In the heat of the moment, I left everyone. I grabbed my keys, my bible, my journal, and my cell phone. I ran out of the door and drove to a deserted parking lot. I screamed as loudly as I could until I felt sick to my ever-growing stomach. There I sat with shaking hands, gasping for air and recklessly leafing through my Bible, desperate to find any passages on how to learn to love those you hate. But there wasn't a guide to change it. Everything seemed vague and uncomforting, telling me to do things that had no real action plan… things like letting God change your heart, or turning the other cheek. Enraged, I tossed my Bible into the back seat and went to the Internet.
'What to do if you hate your kids' wasn't in Google… the only thing I found was 'what to do if your kids hated YOU'. Because mothers aren't supposed to hate their kids! Even Google knows that! How do you make yourself feel love? Is it like an arranged marriage where you wake up and all of a sudden feel something for the other person? Or do you regret it for the rest of your life…? Why were their no answers? Why was everyone talking about the amazing ways that adoption changed their lives and why was no one else going through what I was facing? What was I doing wrong!
When I called therapists, they told me I should try medication, but that our county was slammed with referrals and the wait to see a counselor was so long. And frankly, as a therapist in the same community I lived in, I was nervous to share my true thoughts with someone I already had interactions with professionally. It seemed to be a dead end.
The weight of depression and condemnation pushed me into a tailspin. Trapped and hopeless, I contemplated taking my life. Not that I ever had a plan, not that I thought I would. But I needed to weigh all of my options. It was almost the one thing that let me feel a modicum of control in an otherwise uncontrollable situation. I could always just leave.
I know the level of despair that I felt, and I still couldn't bring myself to be as outwardly honest as Twitter Mama… how much more desperate was this poor woman? She, too, looked for help and found nothing. Where was she now? Had she also contemplated leaving life? Leaving her family? Without the help she asked for, did she go through with it?
My heart used to break for my own situation. And now, three-and-a-half years into our life with these kids, things have slowly changed. We gradually moved from hate to tolerance, from tolerance to fondness, and from fondness to love. I still have days where indifference threatens to settle back in. (Days like today, in fact!) But I know they are fleeting moments, because Jesus did do a work in my heart. He started to heal me, bit by broken bit, patching up all the grief and the loss and the anger and the intolerable pain. It was so slow I almost didn't see it happening. Of course, He was sure to leave the wounds open enough so that I could still feel the remnants of the scars and taste the bitterness that once was. This allows me to remember His grace and how far He's brought me. And it allows my heart to no longer break for my own situation, but to offer a hand, a heart, and a hug to others going through their own personal turmoils.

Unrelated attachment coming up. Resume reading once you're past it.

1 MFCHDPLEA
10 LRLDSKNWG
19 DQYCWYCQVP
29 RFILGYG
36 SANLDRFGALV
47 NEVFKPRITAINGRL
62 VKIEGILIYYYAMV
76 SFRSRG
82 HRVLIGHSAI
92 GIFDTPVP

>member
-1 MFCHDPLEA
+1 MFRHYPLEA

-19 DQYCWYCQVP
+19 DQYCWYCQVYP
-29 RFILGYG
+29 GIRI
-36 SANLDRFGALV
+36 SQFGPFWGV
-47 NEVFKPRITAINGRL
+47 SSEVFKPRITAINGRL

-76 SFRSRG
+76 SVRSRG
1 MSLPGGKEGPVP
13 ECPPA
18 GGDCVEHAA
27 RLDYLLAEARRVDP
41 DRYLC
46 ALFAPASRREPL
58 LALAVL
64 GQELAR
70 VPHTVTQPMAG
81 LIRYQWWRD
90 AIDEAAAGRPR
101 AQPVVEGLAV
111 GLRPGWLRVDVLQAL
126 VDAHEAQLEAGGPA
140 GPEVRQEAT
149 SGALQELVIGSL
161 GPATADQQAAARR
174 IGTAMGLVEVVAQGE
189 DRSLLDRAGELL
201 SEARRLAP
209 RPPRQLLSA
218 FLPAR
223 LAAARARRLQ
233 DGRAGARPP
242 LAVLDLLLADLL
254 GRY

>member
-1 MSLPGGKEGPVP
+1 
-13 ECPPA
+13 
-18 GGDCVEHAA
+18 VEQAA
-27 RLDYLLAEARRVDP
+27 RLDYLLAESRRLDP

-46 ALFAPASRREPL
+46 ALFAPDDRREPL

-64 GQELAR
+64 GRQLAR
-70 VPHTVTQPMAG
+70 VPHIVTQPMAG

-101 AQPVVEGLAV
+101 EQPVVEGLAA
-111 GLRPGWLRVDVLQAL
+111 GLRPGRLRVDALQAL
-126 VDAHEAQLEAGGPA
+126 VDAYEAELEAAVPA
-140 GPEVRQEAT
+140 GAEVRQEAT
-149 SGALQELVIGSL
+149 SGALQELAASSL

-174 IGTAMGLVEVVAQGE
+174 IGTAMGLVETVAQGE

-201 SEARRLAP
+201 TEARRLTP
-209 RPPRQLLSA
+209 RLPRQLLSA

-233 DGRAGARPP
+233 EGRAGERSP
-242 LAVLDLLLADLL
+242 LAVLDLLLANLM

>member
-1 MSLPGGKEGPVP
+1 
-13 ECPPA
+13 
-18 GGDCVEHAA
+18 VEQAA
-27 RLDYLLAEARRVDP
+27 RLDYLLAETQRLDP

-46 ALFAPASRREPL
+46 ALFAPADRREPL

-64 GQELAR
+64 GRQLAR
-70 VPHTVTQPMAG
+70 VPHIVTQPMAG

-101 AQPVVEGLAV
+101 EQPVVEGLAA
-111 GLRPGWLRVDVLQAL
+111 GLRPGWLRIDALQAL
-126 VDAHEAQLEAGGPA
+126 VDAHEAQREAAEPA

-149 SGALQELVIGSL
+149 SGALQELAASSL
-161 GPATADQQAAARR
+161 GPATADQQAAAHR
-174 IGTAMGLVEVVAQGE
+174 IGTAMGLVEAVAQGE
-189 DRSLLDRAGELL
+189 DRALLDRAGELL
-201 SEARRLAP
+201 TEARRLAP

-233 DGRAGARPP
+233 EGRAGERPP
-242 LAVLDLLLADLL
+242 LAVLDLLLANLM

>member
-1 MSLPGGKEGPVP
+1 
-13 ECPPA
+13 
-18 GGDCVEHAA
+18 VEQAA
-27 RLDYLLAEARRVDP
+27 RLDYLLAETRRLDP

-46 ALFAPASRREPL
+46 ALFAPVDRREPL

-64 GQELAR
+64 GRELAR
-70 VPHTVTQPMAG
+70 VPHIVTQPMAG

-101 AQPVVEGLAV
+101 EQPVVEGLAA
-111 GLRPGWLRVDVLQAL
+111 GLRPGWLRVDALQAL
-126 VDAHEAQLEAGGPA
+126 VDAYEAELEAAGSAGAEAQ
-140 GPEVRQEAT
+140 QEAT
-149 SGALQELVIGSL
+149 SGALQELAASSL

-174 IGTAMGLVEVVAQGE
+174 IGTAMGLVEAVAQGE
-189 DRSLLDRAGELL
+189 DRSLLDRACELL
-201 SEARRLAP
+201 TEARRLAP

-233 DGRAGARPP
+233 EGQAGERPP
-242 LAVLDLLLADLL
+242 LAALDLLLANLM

Friends, will you do me a favor? Can we join together and lift our fellow sister up before the Lord? Will you agree to pray for this precious woman and her children, whoever she is, wherever she is? You don't have to agree with her, you don't have to understand where she's at. But then again, she doesn't need you to. She didn't ask for anyone to understand her or agree with her. She simply asked for hope. We can be her hope! We can stand in the gap for a woman we've never met because GOD knows her. He knows every hair on her head and every flutter of her heart. We have no idea where her heart is with Jesus, but we can certainly pray that she finds the rest and the peace and the saving Hope she so courageously asked for….How amazing for this woman to get to Heaven some day and see hundreds of women, men, parents, and unknown friends greeting her with a smile to say, “So glad you made it!”
The lady on twitter…. That was me. And she is why I write.
Dear Twitter Mama~
I love you. I don't know your story, but I know you are in pain. It is horrendous and intolerable on good days, devastatingly terrifying on bad ones. But know this, Friend. You are so not alone. You have an army of angels hovering over you, a Lord going before you, and a confidant standing next to you. I would love to hold your hand through this storm and whisper words of peace over you as you rage/panic/shatter/collapse/do whatever you have to do… I struggled to find someone who could understand, and the embarrassment of sharing my pain took more courage than I could muster. YOU are a hero for being brave and vulnerable. I am so sorry there was no one to answer when you pleaded for help. No one was there to pick you up when you were at your weakest. I can only tell you that you will eventually walk again.
I will walk with you. And you will walk with your children. They will see your courage and your tenacity… they will follow in your lead, Mama. You are so much stronger than you feel. Rest on Bigger Shoulders tonight, because you ARE NOT TOO FAR GONE. xoxo
HOPE. HEALING. LOVE. FAITH. JESUS.